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Reports


Inspection carried out on 27 February 2019

During a routine inspection

About the service:

¿ The Paul Murphy Centre is a short breaks respite service for people with a learning disability, autism and physical disabilities, registered to provide personal care for up to eight people staying at any one time.

¿ There were twenty people in total using the service, with four people staying at the time of our inspection.

¿ The Centre is an adapted, refurbished property with twelve bedrooms, some of which are en-suite. There are two shared lounges and a shared kitchen / diner. There is an accessible garden to the rear.

¿ The service was first registered with the CQC in May 2018. They then re-registered in October 2018 due to a legal entity change for the provider. There were no changes in the management structure for the provider or the service itself.

People’s experience of using this service:

The service has been developed and designed in line with the values that underpin the Registering the Right Support and other best practice guidance. These values include choice, promotion of independence and inclusion. People with learning disabilities and autism using the service can live as ordinary a life as any citizen.

¿ People and their relatives were positive about the support provided by the Paul Murphy Centre. People looked forward to their visits and felt safe with the home’s staff. They said the staff were kind and caring and they were positive about how the registered manager responded to any comments or concerns they had.

¿ People’s needs were assessed and care plans and risk assessments written and reviewed for each person.

¿ Staff knew who was due to stay at the home in advance so could refresh themselves about different people’s needs prior to their visit. The computer care planning system also gave staff key information about their needs and the support required via hand-held devices that each member of staff had when on shift.

¿ Staff received the training and support they required to complete their roles. Any specific training required to meet people’s needs was completed before they stayed at the service.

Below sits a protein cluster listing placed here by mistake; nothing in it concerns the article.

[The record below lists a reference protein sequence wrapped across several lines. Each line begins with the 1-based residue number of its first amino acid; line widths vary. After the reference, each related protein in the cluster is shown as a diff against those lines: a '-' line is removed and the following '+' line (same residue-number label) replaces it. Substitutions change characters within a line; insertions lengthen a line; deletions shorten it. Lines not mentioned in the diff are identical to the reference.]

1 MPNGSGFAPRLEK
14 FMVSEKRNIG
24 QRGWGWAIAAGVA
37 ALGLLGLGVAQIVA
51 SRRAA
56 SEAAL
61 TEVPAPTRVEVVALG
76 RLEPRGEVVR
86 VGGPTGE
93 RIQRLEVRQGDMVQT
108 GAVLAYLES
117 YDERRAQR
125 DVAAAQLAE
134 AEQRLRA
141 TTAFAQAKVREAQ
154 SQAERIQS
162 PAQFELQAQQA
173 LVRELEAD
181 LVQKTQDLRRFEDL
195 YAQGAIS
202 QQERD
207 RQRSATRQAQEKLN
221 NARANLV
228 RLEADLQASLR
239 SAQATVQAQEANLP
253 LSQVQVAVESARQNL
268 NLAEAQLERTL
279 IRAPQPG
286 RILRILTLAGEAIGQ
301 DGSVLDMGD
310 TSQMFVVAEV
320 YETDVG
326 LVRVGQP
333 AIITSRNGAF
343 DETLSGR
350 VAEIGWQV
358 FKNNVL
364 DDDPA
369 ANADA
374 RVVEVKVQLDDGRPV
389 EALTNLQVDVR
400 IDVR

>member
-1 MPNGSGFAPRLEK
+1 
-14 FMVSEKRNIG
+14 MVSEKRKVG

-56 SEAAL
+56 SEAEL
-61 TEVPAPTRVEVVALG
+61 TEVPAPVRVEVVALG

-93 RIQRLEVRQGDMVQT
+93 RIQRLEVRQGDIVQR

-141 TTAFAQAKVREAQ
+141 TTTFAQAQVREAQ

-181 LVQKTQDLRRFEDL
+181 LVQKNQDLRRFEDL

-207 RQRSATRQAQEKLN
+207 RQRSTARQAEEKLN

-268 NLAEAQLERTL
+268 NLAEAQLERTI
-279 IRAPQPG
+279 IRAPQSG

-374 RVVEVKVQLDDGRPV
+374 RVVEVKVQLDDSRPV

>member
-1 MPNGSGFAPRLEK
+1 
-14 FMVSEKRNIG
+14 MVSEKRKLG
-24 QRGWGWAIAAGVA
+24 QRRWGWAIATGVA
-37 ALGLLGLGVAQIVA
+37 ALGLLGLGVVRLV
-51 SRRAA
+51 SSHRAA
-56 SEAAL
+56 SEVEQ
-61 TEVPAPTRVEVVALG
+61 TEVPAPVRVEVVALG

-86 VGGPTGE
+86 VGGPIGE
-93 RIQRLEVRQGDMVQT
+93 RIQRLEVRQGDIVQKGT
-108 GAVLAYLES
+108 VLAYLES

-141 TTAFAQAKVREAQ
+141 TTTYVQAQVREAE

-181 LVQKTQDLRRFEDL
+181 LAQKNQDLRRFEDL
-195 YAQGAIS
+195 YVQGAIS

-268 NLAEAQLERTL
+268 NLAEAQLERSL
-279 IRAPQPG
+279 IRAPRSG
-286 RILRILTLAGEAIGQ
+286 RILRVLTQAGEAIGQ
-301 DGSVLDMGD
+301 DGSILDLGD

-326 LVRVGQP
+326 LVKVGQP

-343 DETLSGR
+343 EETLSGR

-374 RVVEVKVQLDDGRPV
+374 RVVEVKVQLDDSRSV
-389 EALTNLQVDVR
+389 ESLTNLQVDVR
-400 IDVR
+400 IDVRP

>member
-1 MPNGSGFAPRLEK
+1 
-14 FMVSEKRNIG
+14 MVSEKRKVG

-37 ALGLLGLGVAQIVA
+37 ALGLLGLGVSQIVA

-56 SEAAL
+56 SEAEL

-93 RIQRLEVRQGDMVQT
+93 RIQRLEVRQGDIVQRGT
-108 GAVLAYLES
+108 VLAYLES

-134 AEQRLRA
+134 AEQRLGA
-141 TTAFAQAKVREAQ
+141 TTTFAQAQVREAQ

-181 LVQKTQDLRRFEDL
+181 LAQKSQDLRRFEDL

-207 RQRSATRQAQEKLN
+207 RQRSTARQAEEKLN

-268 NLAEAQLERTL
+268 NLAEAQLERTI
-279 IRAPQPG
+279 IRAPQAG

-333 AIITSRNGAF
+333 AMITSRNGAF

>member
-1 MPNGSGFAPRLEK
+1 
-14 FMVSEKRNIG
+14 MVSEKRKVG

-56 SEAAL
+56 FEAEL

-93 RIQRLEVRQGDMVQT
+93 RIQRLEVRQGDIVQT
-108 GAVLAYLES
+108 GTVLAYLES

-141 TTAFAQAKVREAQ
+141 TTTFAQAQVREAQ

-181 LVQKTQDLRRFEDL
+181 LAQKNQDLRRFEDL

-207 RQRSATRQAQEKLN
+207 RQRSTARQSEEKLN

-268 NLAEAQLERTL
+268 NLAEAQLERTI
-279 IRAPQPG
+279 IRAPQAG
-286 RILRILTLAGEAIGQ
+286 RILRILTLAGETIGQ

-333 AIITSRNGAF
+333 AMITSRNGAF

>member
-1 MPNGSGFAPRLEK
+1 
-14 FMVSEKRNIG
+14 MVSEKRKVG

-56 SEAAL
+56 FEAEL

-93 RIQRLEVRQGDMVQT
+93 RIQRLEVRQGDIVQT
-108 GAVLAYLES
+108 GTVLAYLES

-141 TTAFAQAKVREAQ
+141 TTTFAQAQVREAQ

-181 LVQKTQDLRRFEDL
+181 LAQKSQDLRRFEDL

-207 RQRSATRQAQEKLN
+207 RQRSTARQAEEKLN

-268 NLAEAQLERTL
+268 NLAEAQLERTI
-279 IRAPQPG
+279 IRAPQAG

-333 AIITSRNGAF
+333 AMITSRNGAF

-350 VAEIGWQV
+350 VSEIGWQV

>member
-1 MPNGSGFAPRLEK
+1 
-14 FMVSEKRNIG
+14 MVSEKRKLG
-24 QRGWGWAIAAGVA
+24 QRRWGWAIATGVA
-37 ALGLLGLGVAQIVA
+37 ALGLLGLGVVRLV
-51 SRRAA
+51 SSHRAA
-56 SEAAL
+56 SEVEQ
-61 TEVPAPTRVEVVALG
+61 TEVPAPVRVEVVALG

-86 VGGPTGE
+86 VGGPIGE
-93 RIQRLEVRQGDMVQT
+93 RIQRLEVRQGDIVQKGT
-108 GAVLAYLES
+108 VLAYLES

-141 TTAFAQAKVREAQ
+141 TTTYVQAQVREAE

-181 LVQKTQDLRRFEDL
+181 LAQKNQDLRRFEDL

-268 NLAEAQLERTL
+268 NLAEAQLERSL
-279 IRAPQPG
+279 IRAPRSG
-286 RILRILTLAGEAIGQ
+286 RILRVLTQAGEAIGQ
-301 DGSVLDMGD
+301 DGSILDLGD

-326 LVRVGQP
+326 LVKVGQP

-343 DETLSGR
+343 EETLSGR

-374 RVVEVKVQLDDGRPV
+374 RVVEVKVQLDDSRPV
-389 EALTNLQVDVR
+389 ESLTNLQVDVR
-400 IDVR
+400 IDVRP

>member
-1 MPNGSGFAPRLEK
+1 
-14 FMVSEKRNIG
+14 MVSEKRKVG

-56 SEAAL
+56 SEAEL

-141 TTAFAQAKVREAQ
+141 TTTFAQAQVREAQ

¿ Staff knew people and their needs well.

¿ Staff enjoyed working at the service and said the registered manager and team leaders were approachable. The provider had developed a clear set of principles for a person-centred service which were promoted to the staff team during supervisions and team meetings.

¿ People received their medicines as prescribed. All medicines were booked in by staff and relatives at the start of their visit. Information about any ‘as required’ was obtained during the pre-admission assessment. Following the inspection, the non-verbal indicators that ‘as required’ medicines should be administered was written into a formal care plan so that all staff would be aware of them.

¿ People participated in a range of activities with staff support depending on what they wanted to do. The registered manager developed a form to record what people had done during their respite stay and what they would like to do on their next visit.

¿ The home was furnished and decorated to a high standard. First floor bedrooms had track hoists in situ and bathrooms were fully accessible.

¿ The service was flexible in terms of the layout of the bedrooms and the staffing to meet each person’s individual needs.

¿ The registered manager and operations manager completed a series of audits. An action plan was written if any issues were found. These had been completed within the agreed timescales.

¿ The fire alarm was checked every week and a three-monthly audit of the fire procedures was carried out. Emergency lighting and fire doors were visually checked. Following the inspection additional training was provided for a staff member to test the emergency lighting using the emergency glass break.

¿ Testing for Legionnaires was completed, unused water taps were flushed and some water temperature checks were made. Additional water temperature checks for taps regulated with a thermostatic valve were i